Spring, Summer, Fall, Winter, and Spring

File Under: Synopsis & Review

A quiet Korean and German movie that tells the fable of life and the burdens we carry with us. The movie takes place on a small floating monastery, a monk lives with a young boy (probably about 5 years old). The monk is his master out to teach the boy how to find tranquility and live a similiar life of Zen peacefulness. In the first vignette of Spring, the boy is chastised for his treatment of small creatures. It is so beautifully simple that it seems to be beamed right out of a koan. Things change in Summer, as the boy is shown to be approximately of teen age. A sickly young girl comes to live with them on the monastic boathouse and (of course) an affair between the two youths blooms.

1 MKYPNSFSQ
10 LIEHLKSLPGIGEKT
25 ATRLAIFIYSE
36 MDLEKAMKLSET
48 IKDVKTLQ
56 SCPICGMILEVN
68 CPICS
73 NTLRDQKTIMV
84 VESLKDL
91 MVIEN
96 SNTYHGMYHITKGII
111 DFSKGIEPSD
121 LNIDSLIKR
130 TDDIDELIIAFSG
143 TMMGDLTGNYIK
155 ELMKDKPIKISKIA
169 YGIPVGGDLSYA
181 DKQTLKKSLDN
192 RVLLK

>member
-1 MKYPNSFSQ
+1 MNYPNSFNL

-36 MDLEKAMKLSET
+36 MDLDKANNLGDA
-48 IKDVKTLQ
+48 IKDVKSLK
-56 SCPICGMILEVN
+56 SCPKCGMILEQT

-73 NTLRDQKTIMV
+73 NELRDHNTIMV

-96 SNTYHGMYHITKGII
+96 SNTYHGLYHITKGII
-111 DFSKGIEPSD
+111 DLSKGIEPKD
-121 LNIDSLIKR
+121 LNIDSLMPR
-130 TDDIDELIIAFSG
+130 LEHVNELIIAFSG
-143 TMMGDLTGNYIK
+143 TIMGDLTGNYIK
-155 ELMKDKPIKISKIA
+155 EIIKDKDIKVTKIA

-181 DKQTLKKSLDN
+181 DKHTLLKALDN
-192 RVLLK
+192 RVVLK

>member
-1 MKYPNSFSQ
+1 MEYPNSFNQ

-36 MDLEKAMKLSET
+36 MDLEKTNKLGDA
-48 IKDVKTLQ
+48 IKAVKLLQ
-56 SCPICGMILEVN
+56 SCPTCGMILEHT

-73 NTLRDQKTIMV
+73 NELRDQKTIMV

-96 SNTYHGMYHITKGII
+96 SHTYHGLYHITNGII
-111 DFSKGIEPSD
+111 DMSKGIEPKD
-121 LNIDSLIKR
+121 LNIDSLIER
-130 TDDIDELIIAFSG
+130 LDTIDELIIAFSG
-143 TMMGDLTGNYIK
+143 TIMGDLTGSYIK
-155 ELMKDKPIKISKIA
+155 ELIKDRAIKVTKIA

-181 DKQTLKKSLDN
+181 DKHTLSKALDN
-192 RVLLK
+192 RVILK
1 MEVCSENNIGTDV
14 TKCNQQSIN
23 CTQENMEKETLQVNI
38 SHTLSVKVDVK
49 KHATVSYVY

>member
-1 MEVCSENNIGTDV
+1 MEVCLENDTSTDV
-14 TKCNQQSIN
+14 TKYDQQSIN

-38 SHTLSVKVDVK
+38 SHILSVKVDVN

The film is told with very little dialogue and extremely lush scenes of the area that the monastic boathouse exits in. The fable of the story is the fragility of life and the burdens we carry. There is an extremely strong metaphor about doors and the use and placement of doors. The kanji for "shut" as in "shut the door" is also fraught with meaning. Kim Ki-Duk did an excellent job of carving out the simple beauty without words.